22. I also did a post about your blog the other day because I am enjoying it so much. This is the kind of mother I want to be to my kids, as I do laundry, with my children with a cheerful heart! Your mother is someone I would like to be like, I didn't have a mother like that!

  23. I came across your blog via Peter's Peapod. I love the little song....and I love families working hard together. Thanks for sharing.

  24. Since it took so long to get clothes washed,
    I would have worn things a lot longer than I do now. Get 'em nice and dirty before I went to all the work to clean 'em!
    Thanks for stopping by my blog, appreciated your comments.

  25. I so much enjoyed your wonderful story of being close and helpful to one another. A family working together, sharing the load. Those are the ties that bind.

    There was a time in my early childhood we, my parents, older brother and sister, did the laundry together. We had an electric washing maching that had the wringer build on top. By the time my younger brother was born we had moved into a larger home fully equipped with modern appliances and a dishwasher. Your story took me back there.

    Thank you for sharing your lovely story.

    Enchanted Rose Studio

  26. Oh wow. I know it's just common thing to you, but i think that washing your clothes like that is so neat. And singing, and making it fun, that would be so much fun. Even doing things like that with the family builds memories that are never forgotten. Thanks for sharing that story.

  27. That actually does sound like a lot of fun...especially as a child. When we involve the entire family in choring it becomes more like a game than a task, doesn't it?

    Thank you for stopping by my blog today. :)
    xoxo Caroline

  28. What a great story! Thanks for sharing.
    Thank you for stopping by my blog! Hope you enjoyed all the animals! They can be quite the characters!

  29. Wringers and boilers were fascinating as a child but not as I grew older and experienced the kitchen floor flooded when the water boiled over and the wringer that failed to wring. Why couldn't my experiences be as wonderful as yours. I loved the happy song.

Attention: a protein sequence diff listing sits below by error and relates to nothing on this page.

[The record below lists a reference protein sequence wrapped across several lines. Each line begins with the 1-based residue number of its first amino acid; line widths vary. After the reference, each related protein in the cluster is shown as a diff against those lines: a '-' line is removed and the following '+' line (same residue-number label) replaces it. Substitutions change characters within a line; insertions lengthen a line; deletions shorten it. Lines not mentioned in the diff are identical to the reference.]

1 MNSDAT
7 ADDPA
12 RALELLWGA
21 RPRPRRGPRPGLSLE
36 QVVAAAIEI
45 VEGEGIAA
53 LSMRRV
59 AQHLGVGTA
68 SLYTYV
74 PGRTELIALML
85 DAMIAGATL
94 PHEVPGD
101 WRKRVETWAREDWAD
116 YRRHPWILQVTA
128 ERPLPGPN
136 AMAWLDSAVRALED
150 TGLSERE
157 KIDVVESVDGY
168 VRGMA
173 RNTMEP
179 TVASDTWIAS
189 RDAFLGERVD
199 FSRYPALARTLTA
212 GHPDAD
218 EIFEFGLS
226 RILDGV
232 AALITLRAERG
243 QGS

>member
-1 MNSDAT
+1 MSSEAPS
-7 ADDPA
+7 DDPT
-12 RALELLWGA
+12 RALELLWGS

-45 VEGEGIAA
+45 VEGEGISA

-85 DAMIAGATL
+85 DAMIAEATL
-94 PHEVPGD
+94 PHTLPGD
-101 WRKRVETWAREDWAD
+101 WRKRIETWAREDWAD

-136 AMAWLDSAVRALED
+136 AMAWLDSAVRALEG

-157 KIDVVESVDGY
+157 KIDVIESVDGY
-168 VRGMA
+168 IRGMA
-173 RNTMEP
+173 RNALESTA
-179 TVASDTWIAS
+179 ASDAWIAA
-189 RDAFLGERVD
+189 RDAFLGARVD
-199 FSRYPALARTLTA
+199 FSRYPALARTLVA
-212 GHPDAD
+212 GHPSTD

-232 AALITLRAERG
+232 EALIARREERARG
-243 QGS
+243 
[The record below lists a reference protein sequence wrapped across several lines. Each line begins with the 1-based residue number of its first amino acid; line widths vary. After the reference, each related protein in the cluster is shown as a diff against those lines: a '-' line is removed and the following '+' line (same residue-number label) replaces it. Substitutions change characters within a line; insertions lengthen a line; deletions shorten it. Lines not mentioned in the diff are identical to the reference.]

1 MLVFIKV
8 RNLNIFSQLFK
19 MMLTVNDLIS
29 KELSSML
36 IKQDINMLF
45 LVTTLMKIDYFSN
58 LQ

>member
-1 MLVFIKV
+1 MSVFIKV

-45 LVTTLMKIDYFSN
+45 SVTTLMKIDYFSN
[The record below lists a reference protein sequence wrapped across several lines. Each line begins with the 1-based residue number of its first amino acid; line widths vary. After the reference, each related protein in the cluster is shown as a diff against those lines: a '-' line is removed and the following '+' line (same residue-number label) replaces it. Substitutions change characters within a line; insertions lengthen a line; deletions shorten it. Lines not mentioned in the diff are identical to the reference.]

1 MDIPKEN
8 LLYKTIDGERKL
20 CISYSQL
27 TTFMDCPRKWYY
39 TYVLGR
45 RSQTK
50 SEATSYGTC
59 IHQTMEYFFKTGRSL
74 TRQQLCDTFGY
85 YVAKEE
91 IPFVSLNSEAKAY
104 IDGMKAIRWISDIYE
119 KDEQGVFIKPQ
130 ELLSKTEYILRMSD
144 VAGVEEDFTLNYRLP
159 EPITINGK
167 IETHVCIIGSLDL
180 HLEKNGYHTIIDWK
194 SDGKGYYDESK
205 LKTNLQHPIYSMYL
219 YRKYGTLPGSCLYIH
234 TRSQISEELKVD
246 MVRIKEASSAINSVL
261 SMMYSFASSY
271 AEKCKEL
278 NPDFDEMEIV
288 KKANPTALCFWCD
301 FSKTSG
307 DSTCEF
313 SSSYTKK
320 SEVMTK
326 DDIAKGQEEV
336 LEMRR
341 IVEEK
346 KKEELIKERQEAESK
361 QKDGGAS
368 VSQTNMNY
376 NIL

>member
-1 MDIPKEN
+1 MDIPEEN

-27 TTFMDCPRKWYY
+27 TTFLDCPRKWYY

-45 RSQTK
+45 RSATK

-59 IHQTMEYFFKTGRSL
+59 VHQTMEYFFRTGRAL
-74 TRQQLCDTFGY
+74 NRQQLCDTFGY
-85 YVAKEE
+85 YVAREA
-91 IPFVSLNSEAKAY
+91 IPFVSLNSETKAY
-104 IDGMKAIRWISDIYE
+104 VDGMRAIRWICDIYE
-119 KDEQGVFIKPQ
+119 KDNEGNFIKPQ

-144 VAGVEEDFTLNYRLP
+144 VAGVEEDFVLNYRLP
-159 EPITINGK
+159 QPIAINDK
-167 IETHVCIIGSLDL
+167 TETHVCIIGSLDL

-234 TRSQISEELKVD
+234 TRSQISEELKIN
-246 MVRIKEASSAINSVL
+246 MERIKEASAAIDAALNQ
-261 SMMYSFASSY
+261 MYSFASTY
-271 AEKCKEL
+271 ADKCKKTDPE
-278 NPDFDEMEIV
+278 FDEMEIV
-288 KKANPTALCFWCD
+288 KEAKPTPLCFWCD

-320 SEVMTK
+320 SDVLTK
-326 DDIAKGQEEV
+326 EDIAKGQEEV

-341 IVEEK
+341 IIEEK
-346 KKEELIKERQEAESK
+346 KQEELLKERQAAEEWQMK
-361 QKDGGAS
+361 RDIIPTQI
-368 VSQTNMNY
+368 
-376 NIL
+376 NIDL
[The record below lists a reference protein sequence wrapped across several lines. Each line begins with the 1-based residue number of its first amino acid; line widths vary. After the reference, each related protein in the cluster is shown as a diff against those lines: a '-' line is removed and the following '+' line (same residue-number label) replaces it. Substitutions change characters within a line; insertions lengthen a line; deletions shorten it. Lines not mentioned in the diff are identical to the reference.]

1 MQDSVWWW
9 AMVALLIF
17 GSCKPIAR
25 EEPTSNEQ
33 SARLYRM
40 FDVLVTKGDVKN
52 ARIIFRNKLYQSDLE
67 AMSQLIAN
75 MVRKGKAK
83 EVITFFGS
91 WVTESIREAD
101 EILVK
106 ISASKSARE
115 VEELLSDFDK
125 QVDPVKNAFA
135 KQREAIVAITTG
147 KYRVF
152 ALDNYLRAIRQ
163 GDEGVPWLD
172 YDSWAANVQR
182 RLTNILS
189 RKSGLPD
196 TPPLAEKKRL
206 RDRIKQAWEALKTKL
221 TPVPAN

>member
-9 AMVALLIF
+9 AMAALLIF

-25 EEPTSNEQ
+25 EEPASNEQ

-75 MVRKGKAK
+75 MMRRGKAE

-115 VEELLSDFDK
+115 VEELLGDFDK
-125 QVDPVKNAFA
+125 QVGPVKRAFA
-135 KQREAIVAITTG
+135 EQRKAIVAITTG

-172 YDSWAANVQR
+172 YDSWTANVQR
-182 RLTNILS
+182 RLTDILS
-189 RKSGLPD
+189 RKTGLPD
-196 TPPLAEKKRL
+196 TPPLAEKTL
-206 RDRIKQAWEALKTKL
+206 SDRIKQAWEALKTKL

30. When I left home & went flatting my first washing machine was the old wringer type boy how I missed my beautiful Mum doing my washing & ironing for me not to mention how I appreciated even more all she had done for us growing up. You know I could almost smell your washing while it was hanging on the line drying in the wind... such hard work compared to now days but oh so very very satisfying. Thank you for sharing with us....

    Lyn xxx

  31. How happy I am that you left a comment so that I could visit your lovely blog.

    When I lived on the island of Crete 11 years ago our neighbor across the street would do her laundry in a similar fashion every Monday. I would sometimes assist her. Much pantomiming went on as my Greek was a good as her English. Her name was Sophia and she was in her 80's. Thank you for bringing back a lovely memory.

  32. Your post proves that work, coupled with a good attitude is fulfilling. Thanks for sharing.

  33. Oh I loved this post !! It brought back so many memories to me.My grandmother washed our laundry this way too.The back less chair, handing the pieces up to her and then holding out our arms for the dry ones. I had forgotten about these little things. Thanks so much for your story.And thank you for stopping by today !

  34. My grandmother washed like this. They lived in a "hallor" in rural KY. I remember her telling stories of how they thought they had struck it rich when they got their first electric washer and dryer many years later.

    Thanks for stopping by my blog & leaving a comment. I sure hope you come back to visit again.

  35. As I'm reading, I'm thinking ....washing clothes sounding like fun! What a way to spend close family ties.

  36. Beautiful story, very hard work. Reminds me of my visits to my grandmothers home. My sisters and I spend the summers with my grandparents. They worked hard, they had chickens, a vegetable garden, outside bathroom or Outhouse. Lots of baking and picking blueberries. Thanks for your beautiful stories.

  37. Wow and I complain that I have to lug my laundry around because we don't have hook ups. What great memories you have from doing the laundry. Thanks for sharing. You help me appreciate that I can still do my laundry at my sisters.


Thank you so much for taking time to comment. I love hearing your thoughts.